# recursive decorator

Ethan Furman ethan at stoneleaf.us
Thu Sep 3 18:41:05 CEST 2009

```Michele Simionato wrote:
> On Sep 3, 12:19 am, Ethan Furman <et... at stoneleaf.us> wrote:
>
>>Greetings, List!
>>
>>The recent thread about a recursive function in a class definition led
>>me back to a post about bindfunc from Arnaud, and from there I found
>>Michele Simionato's decorator module (many thanks! :-), and from there I
>>began to wonder...
>>
>>from decorator import decorator
>>
>>@decorator
>>def recursive1(func, *args, **kwargs):
>>     return func(func, *args, **kwargs)
>>
>>@recursive1
>>def factorial1(recurse, n):
>>     if n < 2:
>>         return 1
>>     return n * recurse(n-1)
>>
>>factorial(4)
>>TypeError: factorial1() takes exactly 2 arguments (1 given)
>
>
> What are you trying to do here? I miss why you don't use the usual
> definition of factorial.
> If you have a real life use case which is giving you trouble please
> share. I do not see
> why you want to pass a function to itself (?)
>
>                             M. Simionato

Factorial is an example only.

http://mail.python.org/pipermail/python-list/2009-May/711848.html

A similar thread from kj (where scopes is the actual problem):
http://mail.python.org/pipermail/python-list/2009-August/725174.html

Basic summary:  the recursive decorator (the one you snipped, not the
one showing above), is a replacement for the bindfunc decorator, and
preserves the signature of the decorated function, minus the
self-referring first parameter.  It solves kj's problem (although there
are arguably better ways to do so), and I think helps with Bearophiles
as well.  As a bonus, the tracebacks are more accurate if the function
is called incorrectly.  Consider:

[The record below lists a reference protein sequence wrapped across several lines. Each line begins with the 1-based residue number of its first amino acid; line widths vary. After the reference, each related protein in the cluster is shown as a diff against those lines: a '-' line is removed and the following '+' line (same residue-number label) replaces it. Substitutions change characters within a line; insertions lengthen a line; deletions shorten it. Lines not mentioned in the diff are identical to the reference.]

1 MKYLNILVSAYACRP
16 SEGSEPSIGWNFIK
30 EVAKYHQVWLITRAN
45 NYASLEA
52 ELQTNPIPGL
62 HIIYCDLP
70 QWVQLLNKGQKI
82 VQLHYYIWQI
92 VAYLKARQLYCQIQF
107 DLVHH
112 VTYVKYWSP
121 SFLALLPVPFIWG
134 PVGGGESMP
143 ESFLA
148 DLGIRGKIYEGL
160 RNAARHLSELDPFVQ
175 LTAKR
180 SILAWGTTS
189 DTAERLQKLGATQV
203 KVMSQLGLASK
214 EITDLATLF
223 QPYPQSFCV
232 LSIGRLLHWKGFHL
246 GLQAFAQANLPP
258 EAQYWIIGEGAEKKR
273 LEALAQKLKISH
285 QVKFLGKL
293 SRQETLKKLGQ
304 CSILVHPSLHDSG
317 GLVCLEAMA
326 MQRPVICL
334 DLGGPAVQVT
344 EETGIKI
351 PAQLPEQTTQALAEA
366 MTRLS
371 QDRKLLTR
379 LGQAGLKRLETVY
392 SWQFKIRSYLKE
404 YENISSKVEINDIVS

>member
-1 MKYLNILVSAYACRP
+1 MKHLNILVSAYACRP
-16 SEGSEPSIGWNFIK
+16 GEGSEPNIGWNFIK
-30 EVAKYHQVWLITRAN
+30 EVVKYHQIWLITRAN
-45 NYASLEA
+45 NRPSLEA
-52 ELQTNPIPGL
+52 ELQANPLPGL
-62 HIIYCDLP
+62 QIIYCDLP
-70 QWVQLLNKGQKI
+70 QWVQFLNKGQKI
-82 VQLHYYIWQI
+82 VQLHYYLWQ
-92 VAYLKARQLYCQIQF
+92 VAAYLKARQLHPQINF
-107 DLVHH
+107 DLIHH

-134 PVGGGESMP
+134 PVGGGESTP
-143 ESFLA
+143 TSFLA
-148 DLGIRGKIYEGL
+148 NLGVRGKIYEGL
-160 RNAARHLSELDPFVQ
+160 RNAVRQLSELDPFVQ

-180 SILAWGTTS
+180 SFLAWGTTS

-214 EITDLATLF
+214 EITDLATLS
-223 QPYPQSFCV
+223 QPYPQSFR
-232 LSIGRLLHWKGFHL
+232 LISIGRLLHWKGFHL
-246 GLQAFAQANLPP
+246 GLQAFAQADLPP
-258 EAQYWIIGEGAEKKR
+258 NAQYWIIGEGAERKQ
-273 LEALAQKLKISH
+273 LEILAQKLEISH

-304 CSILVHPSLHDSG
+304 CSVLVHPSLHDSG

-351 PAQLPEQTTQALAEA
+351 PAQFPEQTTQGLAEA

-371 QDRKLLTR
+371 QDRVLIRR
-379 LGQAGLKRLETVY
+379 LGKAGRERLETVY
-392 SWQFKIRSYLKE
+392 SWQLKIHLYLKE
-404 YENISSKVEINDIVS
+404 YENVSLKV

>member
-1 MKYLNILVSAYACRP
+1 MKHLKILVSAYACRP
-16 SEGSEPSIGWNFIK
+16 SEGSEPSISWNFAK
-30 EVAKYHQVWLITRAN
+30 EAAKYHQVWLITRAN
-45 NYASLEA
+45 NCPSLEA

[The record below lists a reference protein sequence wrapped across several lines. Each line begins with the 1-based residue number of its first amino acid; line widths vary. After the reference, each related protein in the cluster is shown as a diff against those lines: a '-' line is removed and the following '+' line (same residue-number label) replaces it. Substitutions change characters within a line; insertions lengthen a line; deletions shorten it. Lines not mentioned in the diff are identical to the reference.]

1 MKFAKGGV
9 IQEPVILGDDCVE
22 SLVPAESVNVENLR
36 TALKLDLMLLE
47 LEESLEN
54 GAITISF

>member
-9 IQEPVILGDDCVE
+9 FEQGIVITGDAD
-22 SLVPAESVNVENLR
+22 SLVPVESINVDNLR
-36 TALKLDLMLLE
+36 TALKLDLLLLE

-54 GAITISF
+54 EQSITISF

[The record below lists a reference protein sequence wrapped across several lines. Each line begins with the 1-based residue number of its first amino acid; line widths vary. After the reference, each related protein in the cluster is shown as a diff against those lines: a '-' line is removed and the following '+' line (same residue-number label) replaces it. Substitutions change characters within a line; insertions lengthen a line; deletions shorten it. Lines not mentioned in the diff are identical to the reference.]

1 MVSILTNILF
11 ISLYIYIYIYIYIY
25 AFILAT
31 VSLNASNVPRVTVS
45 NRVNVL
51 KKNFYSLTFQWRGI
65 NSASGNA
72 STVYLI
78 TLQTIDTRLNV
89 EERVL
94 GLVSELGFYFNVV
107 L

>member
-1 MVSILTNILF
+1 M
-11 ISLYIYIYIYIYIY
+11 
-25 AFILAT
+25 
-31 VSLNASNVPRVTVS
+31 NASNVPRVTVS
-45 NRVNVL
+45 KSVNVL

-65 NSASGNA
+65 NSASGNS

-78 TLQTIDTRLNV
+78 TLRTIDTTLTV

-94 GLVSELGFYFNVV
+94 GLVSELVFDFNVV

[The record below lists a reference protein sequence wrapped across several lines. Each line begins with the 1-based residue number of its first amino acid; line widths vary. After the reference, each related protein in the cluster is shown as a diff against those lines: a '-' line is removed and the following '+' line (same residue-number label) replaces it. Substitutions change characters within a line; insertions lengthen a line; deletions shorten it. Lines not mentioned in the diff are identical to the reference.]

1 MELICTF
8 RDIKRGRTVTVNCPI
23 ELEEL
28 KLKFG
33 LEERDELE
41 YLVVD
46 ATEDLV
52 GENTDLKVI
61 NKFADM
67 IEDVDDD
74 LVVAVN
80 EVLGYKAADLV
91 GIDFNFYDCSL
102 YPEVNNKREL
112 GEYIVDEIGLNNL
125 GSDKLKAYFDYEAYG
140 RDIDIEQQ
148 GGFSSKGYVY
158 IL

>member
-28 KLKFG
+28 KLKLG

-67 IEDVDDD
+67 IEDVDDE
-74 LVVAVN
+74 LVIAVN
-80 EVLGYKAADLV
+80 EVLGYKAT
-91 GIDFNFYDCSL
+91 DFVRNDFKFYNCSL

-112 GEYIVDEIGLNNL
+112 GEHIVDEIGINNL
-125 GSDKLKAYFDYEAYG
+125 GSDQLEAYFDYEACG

In [1]: def recursive(func):
...:     def wrapper(*args, **kwargs):
...:         return func(wrapper, *args, **kwargs)
...:     return wrapper
...:

In [2]: @recursive
...: def factorial(recurse, n):
...:     if n < 2:
...:         return 1
...:     else:
...:         return n * recurse(n-1)
...:

In [3]: factorial(1, 2)  # in incorrect call
--------------------------------------------------------------------
TypeError                          Traceback (most recent call last)

C:\pythonlib\<ipython console> in <module>()

C:\pythonlib\<ipython console> in wrapper(*args, **kwargs)

TypeError: factorial() takes exactly 2 arguments (3 given)
^^^^^^^^^^^^^^^^^^^^^
mildly confusing /

----------------------------------------
versus the error with the new decorator:
----------------------------------------

In [2]: factorial(4, 5)  # another incorrect call
--------------------------------------------------------------------
TypeError                          Traceback (most recent call last)

C:\pythonlib\<ipython console> in <module>()

TypeError: factorial() takes exactly 1 argument (2 given)
^^^^^^^^^^^^^^^^^^^^

This latter error matches how factorial actually should be called, both
in normal code using it, and in the function itself, calling itself.

So that's the why and wherefore.  Any comments on the new decorator
itself?  Here it is again:

def recursive(func):
"""
recursive is a signature modifying decorator.
Specifially, it removes the first argument, so
that calls to the decorated function act as if
it does not exist.
"""
argspec = inspect.getargspec(func)
first_arg = argspec[0][0]
newargspec = (argspec[0][1:], ) + argspec[1:]
fi = decorator.FunctionMaker(func)
old_sig = inspect.formatargspec( \
formatvalue=lambda val: "", *argspec)[1:-1]
new_sig = inspect.formatargspec( \
formatvalue=lambda val: "", *newargspec)[1:-1]
new_def = '%s(%s)' % (fi.name, new_sig)
body = 'return func(%s)' % old_sig
def wrapper(*newargspec):
return func(wrapper, *newargspec)
evaldict = {'func':func, first_arg:wrapper}
return fi.create(new_def, body, evaldict, \
doc=fi.doc, module=fi.module)

~Ethan~

```